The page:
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Hollow Movie Review

Title: Hollow

Director: Michael Axelgaard

Starring: Emily Plumtree, Jessica Ellerby, Sam Stockman, Matt Stokoe

A world premiere at last year’s Fantasia Film Festival, British import “Hollow” cashes in on the found footage revival kicked off at least in part by 2009’s “Paranormal Activity,” telling the story of a quartet of friends who suffer a dark turn of events in a remote village in Suffolk, England that’s been haunted for centuries by a local legend. Solid, largely naturalistic performances and a nice technical package help offset a story whose bump-in-the-night eerieness reaches a certain level of diminishing return long before the end of its 95-minute running time, rendering “Hollow” a marginal recommendation for hardcore genre enthusiasts.

On holiday, Emma (Emily Plumtree) and James (Sam Stockman), freshly engaged, pile into their car with Scott (Matt Stokoe), Emma’s best friend since childhood. They pick up Lynne (Jessica Ellerby), Scott’s new-ish girlfriend, and head off to a countryside cabin near Emma’s adolescent home. Nearby, there’s a giant, twisted, old tree with an ominous hollow, which is said to be the resting place of a great evil. Emma recounts stories of warning from her family members, but a night of debauched partying leaves them out near the tree. They get spooked, some weird things happen, and when they try to leave the next night, things go even further sideways.

“Hollow” isn’t a gory or effects-driven movie; it’s horror only in the broadest sense, rooted to the psychological underpinnings of the characters and maybe a pervasive human fear of the dark. (You’re cheating yourself if you watch with the lights on.) Matthew Holt’s script opts to focus more on the characters’ relationships more than the legend of the place, which supposedly wills young couples to suicide. For point of comparison, “Hollow” is more “The Blair Witch Project” than “Paranormal Activity.” And that’s fine. One wishes the movie had actually rooted down into personal matters even a little more, actually, because the fissures of Emma’s relationship with James, who suffers a wandering eye, seem to get a very surface-type treatment, and even more could have been done to dig down into the marrow of Scott’s romantic despair over seeing his unrequited crush slip away.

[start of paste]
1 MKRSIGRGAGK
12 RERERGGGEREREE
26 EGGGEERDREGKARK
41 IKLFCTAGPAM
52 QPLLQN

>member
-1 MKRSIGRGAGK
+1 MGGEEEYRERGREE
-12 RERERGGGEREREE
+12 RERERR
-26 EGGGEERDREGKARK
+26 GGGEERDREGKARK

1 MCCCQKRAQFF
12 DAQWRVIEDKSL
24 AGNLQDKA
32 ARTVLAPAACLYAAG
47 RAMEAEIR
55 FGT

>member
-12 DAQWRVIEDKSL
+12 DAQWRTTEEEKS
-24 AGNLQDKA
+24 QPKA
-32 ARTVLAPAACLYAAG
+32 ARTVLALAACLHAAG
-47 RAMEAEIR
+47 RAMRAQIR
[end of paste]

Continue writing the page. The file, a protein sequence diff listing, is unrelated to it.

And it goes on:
Director Michael Axelgaard does a generally good job of framing the action in a way that doesn’t elicit much irritation about the camera’s necessary, passed-around omnipresence. And he certainly extracts easygoing performances from his cast; Ellerby and Stokoe are the best, but no one embarrasses themselves, even if Plumtree’s character gets painted into something of a corner. Josh MacDonald and Evan Kelly’s similarly low-budget “The Corridor,” though, handled unraveling mental states much better. “Hollow” is content to unfold as an exercise in style when its conceit actually begs for even more exploration of its characters.

Then there’s the problematic finale, too, which doesn’t really extend the scares or spookiness quite as much as one would like. The last reel, marked by yelling and narrative water-treading, represents a fumbled opportunity. Part of this is owing to the found-footage conceit itself, and the camera’s separation from a certain character. But a more innovative and active treatment of the story, or even an authoritative bookend, would have benefited this material, and made “Hollow” feel a bit less hollow.

NOTE: Tribeca Film’s “Hollow” is available nationwide on VOD on Wednesday, September 19.

Technical: B-

Acting: B-

Story: C-

Overall: C+

Written by: Brent Simon

Hollow Movie

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A graduate of the University of North Carolina at Chapel Hill, Brent Simon is a three-term president of LAFCA, a contributor to Screen International and Magill's Cinema Annual, and film editor of H Magazine. He cannot abide a world without U2 and pizza.

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